our Jowetts and our Stanleys, not to mention other "brave men, who see more clearly the character and magnitude of the coming struggle; and who believe undoubtingly that out of it the truths of science will emerge with healing in their wings. Such men must increase, if the vast material resources of the Church of England are not to fall into the hands of persons who may be classed under the respective heads of weak and infatuated.
And now I have to utter a "farewell," free from bitterness, to all my readers—thanking my friends for a sympathy more steadfast, I would fain believe, if less noisy, than the antipathy of my foes; commending to these, moreover, a passage from Bishop Butler, which they have either not read or failed to take to heart. "It seems," saith the bishop, "that men would be strangely headstrong and self-willed, and disposed to exert themselves with an impetuosity which would render society insupportable, and the living in it impracticable, were it not for some acquired moderation and self-government, some aptitude and readiness in restraining themselves, and concealing their sense of things." In this respect, at least, his grace the Archbishop of Canterbury has set a good example.
ON islands of considerable size and height, composed of rocks and various earthy beds, springs of fresh water in the valleys are not uncommon, and their presence excites no remark. The rainfall of the island itself is laid up in its strata exactly as in the hills of the main-land, and the small size of the reservoir is made up for by the frequent rains and fogs to which islands are subject.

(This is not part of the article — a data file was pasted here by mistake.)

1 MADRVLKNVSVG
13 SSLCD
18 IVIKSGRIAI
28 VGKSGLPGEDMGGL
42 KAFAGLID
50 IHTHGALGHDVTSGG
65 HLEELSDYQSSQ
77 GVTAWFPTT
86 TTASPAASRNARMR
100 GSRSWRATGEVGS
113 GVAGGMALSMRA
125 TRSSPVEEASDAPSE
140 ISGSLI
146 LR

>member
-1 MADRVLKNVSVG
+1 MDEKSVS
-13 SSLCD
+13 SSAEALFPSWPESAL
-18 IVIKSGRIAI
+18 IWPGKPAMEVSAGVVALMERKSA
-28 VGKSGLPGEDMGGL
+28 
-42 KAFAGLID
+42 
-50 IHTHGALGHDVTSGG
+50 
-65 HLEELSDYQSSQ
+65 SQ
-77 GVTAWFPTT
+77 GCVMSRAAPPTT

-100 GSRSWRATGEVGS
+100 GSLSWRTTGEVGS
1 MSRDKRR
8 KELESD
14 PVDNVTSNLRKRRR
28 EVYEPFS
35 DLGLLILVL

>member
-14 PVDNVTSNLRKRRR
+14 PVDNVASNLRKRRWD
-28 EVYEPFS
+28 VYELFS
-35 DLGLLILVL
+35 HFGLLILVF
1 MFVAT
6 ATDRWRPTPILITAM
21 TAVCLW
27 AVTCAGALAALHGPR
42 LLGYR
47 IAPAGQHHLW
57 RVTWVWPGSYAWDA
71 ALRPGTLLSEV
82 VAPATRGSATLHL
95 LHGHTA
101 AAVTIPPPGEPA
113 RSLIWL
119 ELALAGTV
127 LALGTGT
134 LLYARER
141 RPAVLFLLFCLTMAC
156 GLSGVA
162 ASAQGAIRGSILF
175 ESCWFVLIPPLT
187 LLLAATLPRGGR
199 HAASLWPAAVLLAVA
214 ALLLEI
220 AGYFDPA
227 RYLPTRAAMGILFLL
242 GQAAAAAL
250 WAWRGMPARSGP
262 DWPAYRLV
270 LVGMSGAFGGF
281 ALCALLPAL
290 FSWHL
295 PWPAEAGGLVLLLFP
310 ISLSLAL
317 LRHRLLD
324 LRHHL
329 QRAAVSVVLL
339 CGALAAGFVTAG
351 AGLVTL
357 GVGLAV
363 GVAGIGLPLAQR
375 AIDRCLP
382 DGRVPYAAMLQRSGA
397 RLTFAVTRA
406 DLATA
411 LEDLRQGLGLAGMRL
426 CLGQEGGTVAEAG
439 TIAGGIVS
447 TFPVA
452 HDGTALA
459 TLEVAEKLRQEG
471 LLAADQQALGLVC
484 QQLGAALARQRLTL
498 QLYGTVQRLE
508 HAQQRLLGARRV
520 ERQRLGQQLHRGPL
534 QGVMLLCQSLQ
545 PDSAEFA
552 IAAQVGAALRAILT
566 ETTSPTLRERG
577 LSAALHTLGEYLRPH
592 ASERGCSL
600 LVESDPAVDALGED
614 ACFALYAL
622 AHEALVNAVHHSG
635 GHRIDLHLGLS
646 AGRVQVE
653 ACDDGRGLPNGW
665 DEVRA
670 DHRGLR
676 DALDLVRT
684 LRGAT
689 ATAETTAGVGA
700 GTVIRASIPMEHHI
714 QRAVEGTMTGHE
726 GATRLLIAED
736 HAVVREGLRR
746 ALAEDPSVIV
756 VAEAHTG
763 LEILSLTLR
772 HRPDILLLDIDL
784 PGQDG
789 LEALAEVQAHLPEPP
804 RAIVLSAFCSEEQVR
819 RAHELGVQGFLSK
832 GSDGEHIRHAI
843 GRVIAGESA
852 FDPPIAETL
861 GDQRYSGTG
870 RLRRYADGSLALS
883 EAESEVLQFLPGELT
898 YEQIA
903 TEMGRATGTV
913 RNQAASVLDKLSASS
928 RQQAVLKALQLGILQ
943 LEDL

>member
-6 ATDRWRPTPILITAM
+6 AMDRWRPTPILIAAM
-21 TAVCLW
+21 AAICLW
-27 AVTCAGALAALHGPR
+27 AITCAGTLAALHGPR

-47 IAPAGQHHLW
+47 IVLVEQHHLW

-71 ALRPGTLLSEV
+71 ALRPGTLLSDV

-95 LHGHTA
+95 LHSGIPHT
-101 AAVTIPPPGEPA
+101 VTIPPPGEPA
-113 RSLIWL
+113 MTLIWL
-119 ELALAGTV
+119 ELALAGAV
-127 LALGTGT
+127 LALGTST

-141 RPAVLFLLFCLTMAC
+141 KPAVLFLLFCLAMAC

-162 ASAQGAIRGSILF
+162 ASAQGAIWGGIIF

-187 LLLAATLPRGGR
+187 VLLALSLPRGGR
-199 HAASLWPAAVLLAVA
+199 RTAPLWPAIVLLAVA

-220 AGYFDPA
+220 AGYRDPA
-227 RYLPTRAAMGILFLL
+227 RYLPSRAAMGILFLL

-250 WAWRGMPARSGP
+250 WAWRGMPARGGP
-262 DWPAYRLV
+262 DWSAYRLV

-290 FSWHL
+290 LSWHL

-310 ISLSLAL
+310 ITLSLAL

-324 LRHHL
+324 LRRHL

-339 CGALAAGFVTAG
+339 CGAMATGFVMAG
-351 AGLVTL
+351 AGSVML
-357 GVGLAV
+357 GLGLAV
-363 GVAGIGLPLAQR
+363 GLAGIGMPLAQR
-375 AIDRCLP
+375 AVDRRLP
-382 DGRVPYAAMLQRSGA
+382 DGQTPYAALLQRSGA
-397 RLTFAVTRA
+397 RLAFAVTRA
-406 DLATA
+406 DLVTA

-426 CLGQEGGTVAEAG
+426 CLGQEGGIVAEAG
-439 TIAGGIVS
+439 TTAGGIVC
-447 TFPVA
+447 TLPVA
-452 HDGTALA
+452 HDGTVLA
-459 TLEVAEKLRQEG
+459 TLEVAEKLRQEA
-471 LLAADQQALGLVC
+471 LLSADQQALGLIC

There are cases of islands near the main-land where springs are fed by streams from the continent following the rock-strata below the dividing straits. But on islands composed as many of those on our Southern coasts are, of pure sand and of very small elevation, and hence with no raised reservoir to supply springs, the fact that pure fresh water may be obtained in large quantities by digging, is a mystery even to many well-informed people, although the explanation is very simple. To say that the "sea-water filters through the sand into these wells and becomes as sweet and pure as spring-water," is simply to display profound ignorance of chemistry and facts.
From time immemorial the ash-leach has been in use in many civilized, that is, soap-making, countries. Essentially an ash-leach is a vessel tight enough to hold wood-ashes, but not tight enough to hold water. Being first filled with ashes, water is then poured in gradually,